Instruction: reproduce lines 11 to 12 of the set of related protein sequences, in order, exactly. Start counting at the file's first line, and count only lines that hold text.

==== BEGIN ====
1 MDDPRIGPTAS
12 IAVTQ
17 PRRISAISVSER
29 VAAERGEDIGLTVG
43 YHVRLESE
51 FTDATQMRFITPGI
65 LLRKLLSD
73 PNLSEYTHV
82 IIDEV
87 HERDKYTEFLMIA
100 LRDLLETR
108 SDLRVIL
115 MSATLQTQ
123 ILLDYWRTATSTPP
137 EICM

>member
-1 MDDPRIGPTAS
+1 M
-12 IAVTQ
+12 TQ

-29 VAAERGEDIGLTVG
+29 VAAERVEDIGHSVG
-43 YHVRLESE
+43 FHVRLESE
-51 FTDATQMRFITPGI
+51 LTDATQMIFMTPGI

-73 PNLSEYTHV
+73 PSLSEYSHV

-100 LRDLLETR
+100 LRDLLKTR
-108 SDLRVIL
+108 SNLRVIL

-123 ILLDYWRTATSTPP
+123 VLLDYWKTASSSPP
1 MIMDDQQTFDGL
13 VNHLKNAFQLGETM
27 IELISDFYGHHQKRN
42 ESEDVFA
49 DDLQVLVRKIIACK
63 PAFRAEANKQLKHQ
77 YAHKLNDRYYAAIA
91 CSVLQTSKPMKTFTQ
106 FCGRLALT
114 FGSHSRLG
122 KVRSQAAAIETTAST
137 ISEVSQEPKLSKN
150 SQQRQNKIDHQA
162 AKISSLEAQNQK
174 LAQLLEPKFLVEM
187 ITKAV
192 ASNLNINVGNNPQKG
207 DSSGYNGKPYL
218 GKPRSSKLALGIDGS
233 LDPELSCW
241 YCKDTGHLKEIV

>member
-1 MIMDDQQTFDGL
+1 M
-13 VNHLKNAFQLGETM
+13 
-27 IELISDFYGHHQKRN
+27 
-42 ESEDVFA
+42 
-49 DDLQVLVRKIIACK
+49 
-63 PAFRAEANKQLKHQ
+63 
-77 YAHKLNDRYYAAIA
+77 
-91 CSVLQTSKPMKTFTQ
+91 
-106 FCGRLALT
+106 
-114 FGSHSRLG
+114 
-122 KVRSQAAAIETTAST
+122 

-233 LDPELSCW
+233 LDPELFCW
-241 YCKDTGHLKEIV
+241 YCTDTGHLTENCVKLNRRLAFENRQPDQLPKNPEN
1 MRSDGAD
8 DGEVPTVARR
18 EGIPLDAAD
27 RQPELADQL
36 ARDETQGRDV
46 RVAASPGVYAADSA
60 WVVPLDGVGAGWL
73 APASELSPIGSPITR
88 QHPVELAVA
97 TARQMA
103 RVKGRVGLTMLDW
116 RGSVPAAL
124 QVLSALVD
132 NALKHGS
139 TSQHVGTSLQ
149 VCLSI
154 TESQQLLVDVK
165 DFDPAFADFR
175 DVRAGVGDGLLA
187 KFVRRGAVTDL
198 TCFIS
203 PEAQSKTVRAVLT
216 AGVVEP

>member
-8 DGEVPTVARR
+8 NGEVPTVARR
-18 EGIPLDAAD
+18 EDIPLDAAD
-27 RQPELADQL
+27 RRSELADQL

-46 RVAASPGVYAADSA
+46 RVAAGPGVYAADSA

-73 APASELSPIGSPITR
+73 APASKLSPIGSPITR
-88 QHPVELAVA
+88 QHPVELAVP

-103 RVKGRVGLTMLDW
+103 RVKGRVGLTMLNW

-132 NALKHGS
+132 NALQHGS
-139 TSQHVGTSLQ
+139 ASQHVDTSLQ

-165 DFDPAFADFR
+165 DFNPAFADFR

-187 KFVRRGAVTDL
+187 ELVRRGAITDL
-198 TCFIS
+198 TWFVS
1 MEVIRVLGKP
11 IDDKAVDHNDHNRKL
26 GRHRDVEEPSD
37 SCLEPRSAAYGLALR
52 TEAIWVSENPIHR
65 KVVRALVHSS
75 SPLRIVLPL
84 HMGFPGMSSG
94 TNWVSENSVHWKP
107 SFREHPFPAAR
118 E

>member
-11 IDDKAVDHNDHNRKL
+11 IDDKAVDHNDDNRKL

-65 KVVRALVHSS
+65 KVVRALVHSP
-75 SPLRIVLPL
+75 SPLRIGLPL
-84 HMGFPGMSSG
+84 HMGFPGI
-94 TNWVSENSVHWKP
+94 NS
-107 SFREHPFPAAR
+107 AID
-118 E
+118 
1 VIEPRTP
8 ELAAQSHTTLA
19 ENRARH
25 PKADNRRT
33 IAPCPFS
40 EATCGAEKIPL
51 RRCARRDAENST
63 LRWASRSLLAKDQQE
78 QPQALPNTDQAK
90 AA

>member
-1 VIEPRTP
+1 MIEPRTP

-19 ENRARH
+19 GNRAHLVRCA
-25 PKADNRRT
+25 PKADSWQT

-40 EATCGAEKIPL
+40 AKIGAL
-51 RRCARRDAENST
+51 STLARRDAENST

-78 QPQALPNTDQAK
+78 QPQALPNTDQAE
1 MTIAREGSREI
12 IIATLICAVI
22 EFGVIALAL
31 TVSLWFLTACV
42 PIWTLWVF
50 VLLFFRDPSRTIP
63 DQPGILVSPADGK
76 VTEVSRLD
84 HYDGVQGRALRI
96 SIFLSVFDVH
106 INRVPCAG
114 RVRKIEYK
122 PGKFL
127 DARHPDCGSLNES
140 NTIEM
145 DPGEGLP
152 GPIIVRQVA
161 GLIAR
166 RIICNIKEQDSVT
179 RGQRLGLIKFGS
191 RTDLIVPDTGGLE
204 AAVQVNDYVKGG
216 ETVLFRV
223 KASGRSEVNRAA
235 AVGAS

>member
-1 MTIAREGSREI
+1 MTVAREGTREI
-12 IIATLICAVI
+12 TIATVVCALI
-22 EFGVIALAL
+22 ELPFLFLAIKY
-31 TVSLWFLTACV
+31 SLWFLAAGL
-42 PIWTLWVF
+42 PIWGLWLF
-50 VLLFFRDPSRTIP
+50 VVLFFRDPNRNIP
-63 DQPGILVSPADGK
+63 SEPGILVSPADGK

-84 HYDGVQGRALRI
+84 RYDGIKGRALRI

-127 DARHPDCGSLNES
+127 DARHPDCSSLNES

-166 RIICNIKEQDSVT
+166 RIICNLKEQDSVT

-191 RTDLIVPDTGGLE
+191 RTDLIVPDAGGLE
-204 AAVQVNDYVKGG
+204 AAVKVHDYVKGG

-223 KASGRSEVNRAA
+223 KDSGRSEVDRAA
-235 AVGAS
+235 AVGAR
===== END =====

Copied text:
100 LRDLLETR
108 SDLRVIL